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Mobile Web
#1
A number of years ago I was using the record library in Norwich, when everything was still on microfiche. This involved me scrutinised old newspapers using microfiche viewers.

I'd forgotten this until I got to play around with an iPhone. The web browsing experience on this object of desire is incredibly reminiscent of the ancient machines I used in the record library in Norwich. Scrolling, zooming in, reading, zooming out, scrolling, zooming in, reading some more and so on. I couldn't help thinking that this approach to internet consumption on a handheld device is actually a step backwards. Side scroll is a cardinal sin, right? If so, then "pogoing" in and out ought to be, too.

Please don't get me wrong. I love the fact that our mobile handsets are now net connected. It's great for pub quizzes, for one thing.

However, as things stand, there are only a few people populating the mobile internet that really "get it". These are forward-thinking brands that are developing sites aimed at a mobile audience — where they're not simply trying to replicate, or even transcode, an existing website onto mobile devices. It's services like these that represent the birth of the true mobile internet. They differentiate themselves from a desk-based web experience and truly provide what mobile users are looking for.

Let me try to put this into perspective. When it comes to the internet, the only things our phone browsers share with desk-based browsers are the protocols for delivering data. So, to be successful with a site intended for a mobile audience, it's important to recognise the fundamental differences. Dealing with the obvious items first: mobile browsers have smaller screens, they lack a true mouse and pointer, and the navigation is limited to vertical link selection on all but the higher-end handsets.

This dramatically affects the way mobile users interact with an internet site. A page layout that suits a login screen isn't going to translate to something that feels comfortable on a handset. Visibility is important, and on a mobile device, the limited screen space enforces a typically vertical navigation experience. It's essential to weigh the important and relevant content towards the upper part of the page. When the physical differences are taken care of, the issue of what users actually want should be considered. Once again, looking at the differences between a mobile internet experience and that of a web-based browser should be carefully considered.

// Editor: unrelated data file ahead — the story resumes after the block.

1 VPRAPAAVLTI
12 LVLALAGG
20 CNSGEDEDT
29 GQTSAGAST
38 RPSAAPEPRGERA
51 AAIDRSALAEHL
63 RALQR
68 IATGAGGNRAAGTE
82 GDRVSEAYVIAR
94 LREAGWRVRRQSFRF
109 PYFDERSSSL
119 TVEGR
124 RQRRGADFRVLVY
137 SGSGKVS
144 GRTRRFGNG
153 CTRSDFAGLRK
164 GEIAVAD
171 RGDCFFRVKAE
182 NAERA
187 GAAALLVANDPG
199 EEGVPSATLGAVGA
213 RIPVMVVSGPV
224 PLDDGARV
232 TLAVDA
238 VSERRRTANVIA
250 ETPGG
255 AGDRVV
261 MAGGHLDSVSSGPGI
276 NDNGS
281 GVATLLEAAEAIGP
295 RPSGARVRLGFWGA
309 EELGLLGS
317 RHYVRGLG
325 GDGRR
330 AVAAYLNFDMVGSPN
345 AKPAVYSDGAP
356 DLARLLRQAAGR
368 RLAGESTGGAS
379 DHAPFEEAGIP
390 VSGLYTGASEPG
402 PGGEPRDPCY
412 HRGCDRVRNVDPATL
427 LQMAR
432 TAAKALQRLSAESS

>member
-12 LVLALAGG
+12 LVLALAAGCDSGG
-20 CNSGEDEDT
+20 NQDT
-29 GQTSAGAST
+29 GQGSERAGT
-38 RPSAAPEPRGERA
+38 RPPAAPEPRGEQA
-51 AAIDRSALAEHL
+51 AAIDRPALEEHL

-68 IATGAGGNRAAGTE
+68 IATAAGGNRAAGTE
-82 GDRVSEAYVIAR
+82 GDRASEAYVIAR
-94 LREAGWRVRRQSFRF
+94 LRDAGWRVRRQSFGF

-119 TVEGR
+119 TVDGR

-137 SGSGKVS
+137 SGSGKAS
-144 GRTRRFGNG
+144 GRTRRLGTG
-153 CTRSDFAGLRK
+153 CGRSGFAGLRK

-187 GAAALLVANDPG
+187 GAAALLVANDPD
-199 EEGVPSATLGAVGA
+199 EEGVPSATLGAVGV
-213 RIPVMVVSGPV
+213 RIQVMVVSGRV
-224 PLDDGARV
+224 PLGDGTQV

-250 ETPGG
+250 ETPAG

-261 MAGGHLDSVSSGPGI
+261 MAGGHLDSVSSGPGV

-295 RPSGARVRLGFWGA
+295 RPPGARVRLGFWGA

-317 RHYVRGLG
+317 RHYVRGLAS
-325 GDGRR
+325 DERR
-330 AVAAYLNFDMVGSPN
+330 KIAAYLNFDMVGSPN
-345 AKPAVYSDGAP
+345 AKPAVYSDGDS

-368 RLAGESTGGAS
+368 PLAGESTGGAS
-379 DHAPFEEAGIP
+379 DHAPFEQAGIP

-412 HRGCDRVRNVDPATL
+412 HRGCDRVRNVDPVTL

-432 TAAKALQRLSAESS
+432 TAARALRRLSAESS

Mobile users are typically "on the go" and therefore time limited. With this in mind, you should expect a visitor to be more demanding regarding how quickly they can locate and consume information. Desk-based visitors are more forgiving and likely to browse "off track" as the opportunity arises, but expect a mobile visitor to bounce quickly if you're not providing a streamlined experience.

To create an engaging mobile site, you should consider why a visitor has arrived and what they're looking for. If you think about it, you'll realise that it's often quite different to why a web browser might arrive. If I'm on a bus and I visit sky.com on my mobile, you can bet it's because I want to find out what's on TV tonight — not that I give two hoots about a free dish installation offer or the latest celebrity gossip.

The above distinctions can be the make or break of a successful mobile internet site, but they're not the only rules. If I was to suggest one thing to think about above all else, it would be this: think of the mobile experience as one that's totally separate from the desk-based internet — sharing elements and back-end functionality, yet not structure and not necessarily purpose.
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